Ferry makes the familiar mistake when things aren't clicking , which is to overwrite in determined fashion to compensate for inspiration. Too soon it's more than squeaking gases the poet is passing our way. Thinking of a groaning man inside a men's room stall who's sat on what's he's consumed for too long, straining for release. Ferry, though, was straining for effect, but the poem , not flushed with success, still has an odor one would normally remove themselves from.
 Ferryis a noted translator with some poetic instincts and precision when he brings his skill to reanimating Homer, should offer up this unedited mess as a finished work. The project would have worked if he made only the most oblique and distanced references to the classical poem he was paraphrasing and drawing parallels from. He needed to ennoble the skunk less with mythological freight and bring the interaction between animal and human down to a more plausible point. Similarly he would have done well to make the imperiled father and daughter less melodramatic; as it goes , it has the pitch of excited overwriting, an athletic effort to put words in place when narrative layering isn't working out.  Had this my poem, I would have pared this back to the point where the allegories all but disappeared and the reader would have instead a poem that could be read for it's own merits. Those astute enough to recognize the borrowing from Homer, well, good on them.  

Ferry wanted to do fine things with the overlays of this poem--a contemporary scene of animal v human tension segueing into an ancient Greek tale--but the result is ham handed and displays the unwieldy amateurishness of a writer unwilling to rid a work of particulars that don't enhance but only clutter and clog. There is a way to make this idea vivid and emphatic, and the first thing would be to de-emphasise the classical references; as is, it merely seems like the cultural window dressing that has more to do with bragging rights than usefulness. Second, the action should be sparer, mirroring Ferry's enamored tale, but making little or no reference to it. Third, the language can be cut back within an inch of its ideal intent. Ferry needs to spend less time telling us what's happening and more showing us.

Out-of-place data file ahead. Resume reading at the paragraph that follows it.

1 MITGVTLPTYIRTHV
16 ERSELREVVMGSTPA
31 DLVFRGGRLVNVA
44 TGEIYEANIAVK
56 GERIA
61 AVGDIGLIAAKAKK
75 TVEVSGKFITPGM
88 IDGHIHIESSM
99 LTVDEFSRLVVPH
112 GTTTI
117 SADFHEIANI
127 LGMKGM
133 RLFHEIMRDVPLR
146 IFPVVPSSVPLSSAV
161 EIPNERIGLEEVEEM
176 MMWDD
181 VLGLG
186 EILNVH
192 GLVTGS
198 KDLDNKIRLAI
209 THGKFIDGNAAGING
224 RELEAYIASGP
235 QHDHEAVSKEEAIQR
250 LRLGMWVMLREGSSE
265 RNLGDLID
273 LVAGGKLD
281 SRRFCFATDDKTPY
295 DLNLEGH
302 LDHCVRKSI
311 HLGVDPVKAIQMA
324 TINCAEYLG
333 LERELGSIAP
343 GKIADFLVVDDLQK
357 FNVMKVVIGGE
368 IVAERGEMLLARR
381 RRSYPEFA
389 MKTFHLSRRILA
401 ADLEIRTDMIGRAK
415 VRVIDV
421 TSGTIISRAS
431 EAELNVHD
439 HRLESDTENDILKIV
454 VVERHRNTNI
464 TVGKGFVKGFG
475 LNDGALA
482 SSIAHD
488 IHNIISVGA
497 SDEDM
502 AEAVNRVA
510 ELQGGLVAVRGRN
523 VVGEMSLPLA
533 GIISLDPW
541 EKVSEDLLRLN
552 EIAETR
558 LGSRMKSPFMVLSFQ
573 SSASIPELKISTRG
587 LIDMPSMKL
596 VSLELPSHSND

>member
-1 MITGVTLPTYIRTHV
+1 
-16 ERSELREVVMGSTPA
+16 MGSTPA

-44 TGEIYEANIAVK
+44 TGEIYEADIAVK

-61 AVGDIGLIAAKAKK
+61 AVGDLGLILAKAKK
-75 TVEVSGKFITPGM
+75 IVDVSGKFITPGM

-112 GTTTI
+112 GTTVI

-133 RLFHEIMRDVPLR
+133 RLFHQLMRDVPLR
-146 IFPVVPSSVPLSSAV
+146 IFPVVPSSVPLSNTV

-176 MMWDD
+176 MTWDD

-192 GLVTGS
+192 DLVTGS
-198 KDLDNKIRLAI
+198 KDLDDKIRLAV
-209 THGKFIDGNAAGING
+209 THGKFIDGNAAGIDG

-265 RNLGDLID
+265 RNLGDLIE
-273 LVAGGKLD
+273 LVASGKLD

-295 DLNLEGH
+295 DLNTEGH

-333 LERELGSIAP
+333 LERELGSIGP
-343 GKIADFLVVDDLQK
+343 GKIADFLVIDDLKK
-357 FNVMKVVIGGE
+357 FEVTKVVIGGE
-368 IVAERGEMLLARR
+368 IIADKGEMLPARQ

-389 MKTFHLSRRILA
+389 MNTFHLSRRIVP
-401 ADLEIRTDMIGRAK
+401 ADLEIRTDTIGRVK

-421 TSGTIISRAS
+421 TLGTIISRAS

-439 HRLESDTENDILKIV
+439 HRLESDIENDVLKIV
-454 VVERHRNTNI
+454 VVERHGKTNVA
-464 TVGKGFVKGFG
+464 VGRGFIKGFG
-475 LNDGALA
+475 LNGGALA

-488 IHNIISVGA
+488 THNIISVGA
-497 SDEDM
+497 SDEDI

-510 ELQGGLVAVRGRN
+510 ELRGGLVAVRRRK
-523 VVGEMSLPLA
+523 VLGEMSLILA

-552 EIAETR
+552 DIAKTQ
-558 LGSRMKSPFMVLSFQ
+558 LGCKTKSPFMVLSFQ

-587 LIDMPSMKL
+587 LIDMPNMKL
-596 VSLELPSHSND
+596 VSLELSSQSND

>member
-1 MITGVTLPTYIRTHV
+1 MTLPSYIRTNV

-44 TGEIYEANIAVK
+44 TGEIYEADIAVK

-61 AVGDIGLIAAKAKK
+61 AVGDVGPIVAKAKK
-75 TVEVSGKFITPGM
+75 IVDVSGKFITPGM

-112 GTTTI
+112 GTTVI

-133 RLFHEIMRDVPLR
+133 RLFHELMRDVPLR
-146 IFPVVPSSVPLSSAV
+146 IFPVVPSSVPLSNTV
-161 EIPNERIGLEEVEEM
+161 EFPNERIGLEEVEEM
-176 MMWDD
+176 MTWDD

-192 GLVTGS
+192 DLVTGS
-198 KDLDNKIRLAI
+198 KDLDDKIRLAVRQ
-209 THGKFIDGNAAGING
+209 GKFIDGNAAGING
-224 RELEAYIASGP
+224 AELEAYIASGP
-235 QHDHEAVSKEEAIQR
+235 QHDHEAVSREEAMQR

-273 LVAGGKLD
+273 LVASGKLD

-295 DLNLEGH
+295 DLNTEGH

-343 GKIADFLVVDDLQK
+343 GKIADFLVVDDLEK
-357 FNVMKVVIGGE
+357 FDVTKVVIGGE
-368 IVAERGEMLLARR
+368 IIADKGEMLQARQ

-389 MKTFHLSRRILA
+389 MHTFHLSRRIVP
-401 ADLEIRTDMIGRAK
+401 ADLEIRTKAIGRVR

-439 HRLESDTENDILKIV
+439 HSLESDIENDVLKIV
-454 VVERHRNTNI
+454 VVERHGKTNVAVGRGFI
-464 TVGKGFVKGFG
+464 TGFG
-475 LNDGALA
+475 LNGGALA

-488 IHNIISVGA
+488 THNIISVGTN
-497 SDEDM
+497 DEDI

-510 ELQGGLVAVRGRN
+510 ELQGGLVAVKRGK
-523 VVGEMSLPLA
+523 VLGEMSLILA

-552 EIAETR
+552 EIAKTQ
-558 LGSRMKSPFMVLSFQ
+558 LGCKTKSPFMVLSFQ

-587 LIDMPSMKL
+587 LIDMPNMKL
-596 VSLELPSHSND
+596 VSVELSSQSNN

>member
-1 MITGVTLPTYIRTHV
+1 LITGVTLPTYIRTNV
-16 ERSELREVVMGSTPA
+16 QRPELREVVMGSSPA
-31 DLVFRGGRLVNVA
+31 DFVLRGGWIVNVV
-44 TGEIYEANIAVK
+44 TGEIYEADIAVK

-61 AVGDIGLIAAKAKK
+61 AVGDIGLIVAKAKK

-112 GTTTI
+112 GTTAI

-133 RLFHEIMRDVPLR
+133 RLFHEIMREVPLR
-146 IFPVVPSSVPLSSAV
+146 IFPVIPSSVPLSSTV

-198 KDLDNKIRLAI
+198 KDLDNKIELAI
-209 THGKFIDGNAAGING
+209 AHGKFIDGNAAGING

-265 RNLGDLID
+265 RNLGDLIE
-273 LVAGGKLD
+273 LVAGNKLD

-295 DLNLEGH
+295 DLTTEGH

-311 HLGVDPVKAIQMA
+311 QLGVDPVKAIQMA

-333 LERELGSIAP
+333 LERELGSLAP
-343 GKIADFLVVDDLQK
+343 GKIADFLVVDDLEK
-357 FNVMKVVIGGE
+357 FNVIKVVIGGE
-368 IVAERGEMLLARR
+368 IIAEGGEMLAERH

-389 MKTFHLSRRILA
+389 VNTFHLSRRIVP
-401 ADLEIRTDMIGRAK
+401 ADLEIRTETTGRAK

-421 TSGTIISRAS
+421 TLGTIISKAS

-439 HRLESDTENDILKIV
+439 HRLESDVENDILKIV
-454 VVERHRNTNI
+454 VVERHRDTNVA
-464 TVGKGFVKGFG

Monday, November 24, 2008

The choice cynicism of Jack Spicer

By Ted Burke

Jack Spicer was an odd and inspired contrarian in place during the San Francisco Renaissance, who conceived poetry as "dictation" of a sort. He had gone so far as to refer to the poet as a "radio", a living device able to intercept transmissions from an other wise invisible world of sharper, bolder, more original combinations of sound, rhythm, form. This is a unique way of insisting, again, that the artist is the "antenna of the race", and there is room enough in his thought to wonder if he considered the poet the one in particular who could touch Plato's Ideal Forms, or if thought he had te ability to peak behind the curtain to espy the furniture of Stevens' Supreme Fiction. Spicer was a troubled man, though, an alcoholic, someone at odds with the poetry community he lived in, but he was a serious, sometimes brilliant poet who could calm his erudition and gives us a poetry of propositions, what ifs, things thornier and much less sweet than the soft candy a few dozen celebrity poets win awards for. Here's a a fine poem, a brief lyric essay considering the likeness of some unlike things.